Take a breath, stay calm, and try to distract the dogs anyway you can. Shouting, hosing them with water, whistling, blowing an air horn, or clapping your hands may work. Unfortunately, once a dog is latched onto the other, it can be very difficult to defer their attention. For this reason, it’s a good idea to carry bear mace, pepper gel, or citronella spray with you when you’re with your dog in a public area. Although your dog may also suffer from the spray, it could save their life in a dire situation.

2. Use an inanimate object to separate the dogs.

If you can’t distract them, move on to trying to separate them. Remember, do not place yourself between the fighting dogs. At this point, their attention is locked onto each other, and either one may bite you. For the same reason, keep your face and hands away from their reach. Wedge a lengthy object in between them, such as a push broom or a piece of plywood.

dog fighting
Image Credit: kaicho20, Pixabay

3. Break up the fight.

The last resort is to try to safely break up the fight by pulling the dogs away from each other. The wheelbarrow technique is the best way, but it’s most effective with two people who can separate both dogs at once. Grabbing them by their hindlegs, tilt the dog’s face towards the ground and pull them away from each other. Make sure to always keep your hands away from their mouth and out of biting range. If you’re alone, try to shout for help first.

4. Ask for the other dog owner’s contact information.

Regardless of whether you intend to press charges, you’ll want the other pet parent’s contact information because the vet will likely ask you if the other dog was caught up on vaccines.

5. Call the vet.

It’s always a good idea to call your vet after a dog fight, even if there weren’t any substantial injuries. If you see any bleeding, take them into the clinic immediately. Dog bites are always considered dirty wounds at risk of infection. Your dog may need a round of antibiotics to stay on the safe side. Depending on the extent of their injuries, they could also need stitches or emergency surgery.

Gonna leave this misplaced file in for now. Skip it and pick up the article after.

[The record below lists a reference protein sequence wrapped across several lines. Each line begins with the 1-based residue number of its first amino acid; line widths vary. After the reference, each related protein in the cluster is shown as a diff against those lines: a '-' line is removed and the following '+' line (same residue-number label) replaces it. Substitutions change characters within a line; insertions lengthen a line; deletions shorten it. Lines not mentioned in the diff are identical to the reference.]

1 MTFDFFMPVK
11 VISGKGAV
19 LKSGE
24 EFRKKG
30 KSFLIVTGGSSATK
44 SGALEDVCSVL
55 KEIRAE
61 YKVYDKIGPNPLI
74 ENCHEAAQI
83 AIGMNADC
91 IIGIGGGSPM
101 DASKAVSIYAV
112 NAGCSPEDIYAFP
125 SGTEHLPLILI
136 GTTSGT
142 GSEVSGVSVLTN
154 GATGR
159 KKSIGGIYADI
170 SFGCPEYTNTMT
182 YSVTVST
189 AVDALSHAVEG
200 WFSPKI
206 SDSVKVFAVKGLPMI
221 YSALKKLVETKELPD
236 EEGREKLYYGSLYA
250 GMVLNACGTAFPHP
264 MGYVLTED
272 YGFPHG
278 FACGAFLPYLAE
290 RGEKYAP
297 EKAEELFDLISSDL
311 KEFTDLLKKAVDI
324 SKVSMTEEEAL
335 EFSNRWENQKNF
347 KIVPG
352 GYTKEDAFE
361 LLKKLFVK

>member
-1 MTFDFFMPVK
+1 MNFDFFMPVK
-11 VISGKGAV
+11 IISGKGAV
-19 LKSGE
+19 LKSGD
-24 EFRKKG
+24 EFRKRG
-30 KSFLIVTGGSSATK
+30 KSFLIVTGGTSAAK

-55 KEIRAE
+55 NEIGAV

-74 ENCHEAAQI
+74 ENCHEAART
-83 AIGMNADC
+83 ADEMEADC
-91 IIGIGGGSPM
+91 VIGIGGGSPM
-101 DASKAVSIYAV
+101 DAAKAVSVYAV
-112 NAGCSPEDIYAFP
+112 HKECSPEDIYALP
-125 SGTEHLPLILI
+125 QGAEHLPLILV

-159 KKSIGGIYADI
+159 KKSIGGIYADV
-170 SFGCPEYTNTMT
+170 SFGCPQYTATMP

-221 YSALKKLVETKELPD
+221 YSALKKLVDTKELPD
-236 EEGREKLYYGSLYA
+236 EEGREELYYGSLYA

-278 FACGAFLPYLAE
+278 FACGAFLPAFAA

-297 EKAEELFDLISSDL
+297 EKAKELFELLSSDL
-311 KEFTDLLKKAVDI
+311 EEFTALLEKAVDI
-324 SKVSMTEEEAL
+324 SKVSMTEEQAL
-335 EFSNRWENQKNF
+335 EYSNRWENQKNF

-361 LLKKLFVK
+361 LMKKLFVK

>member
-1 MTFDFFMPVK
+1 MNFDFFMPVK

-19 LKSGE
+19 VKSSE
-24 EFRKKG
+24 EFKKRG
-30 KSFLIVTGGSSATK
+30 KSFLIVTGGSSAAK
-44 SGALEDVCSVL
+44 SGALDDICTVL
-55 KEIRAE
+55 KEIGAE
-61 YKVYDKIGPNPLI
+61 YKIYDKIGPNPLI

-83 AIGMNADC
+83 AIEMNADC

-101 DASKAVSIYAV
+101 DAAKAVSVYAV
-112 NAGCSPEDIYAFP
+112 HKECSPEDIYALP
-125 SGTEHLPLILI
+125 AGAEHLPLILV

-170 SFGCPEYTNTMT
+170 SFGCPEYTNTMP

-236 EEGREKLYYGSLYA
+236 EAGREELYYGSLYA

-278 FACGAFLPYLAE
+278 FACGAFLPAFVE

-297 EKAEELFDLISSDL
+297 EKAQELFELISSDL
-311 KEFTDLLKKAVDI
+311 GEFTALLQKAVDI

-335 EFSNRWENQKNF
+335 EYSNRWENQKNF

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How to Stop Dogs from Fighting In Your House

While we mostly focused on preventing and stopping dog fights that spontaneously appear in a public setting, we realize some households are at risk of a fight breaking out between two of their dogs. This distressing situation can put you in a difficult position since both dogs are your beloved pets.

1. Identify Potential Triggers

The first step to take is to identify and eliminate any possible triggers. Are your dogs fighting as soon as food is poured into their dish? Feeding them separately may resolve the issue. Are they literally fighting for your attention? Make sure you’re spending enough one-on-one time in separate rooms to curb jealous behaviors.

2. Make Sure There Are No Medical Issues

If you can’t find an underlying cause and there seems to be a main aggressor, you may want to take them to the vet to make sure there isn’t a medical issue that’s fueling the fire. This is especially true if your pets usually get along but have suddenly started being at odds with each other.

dogs fighting
Image Credit: RugliG, Shutterstock

3. Seek Professional Help

Once you’ve found the underlying issue, we recommend consulting your veterinarian or a dog trainer for advice, especially if your dogs are new to each other or haven’t been adequately socialized.

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Final Thoughts

As a loving pet parent, it’s important to familiarize yourself with the common causes and signals leading up to a dog fight. If you can’t prevent it from happening, you’ll have to react quickly to reduce the risk of serious injuries to you and your dog. Despite the adrenaline rush, it’s important to stay calm and think logically, never putting yourself in between the two fighting dogs. Instead, do your best to distract them and separate them with an inanimate object, such as a piece of plywood. If you’re not alone, you and the other person can try the wheelbarrow technique on both dogs at once to separate them safely. Otherwise, it’s best to call for help to prevent you from being bitten.

Featured Image Credit: Puripat Lertpunyaroj, Shutterstock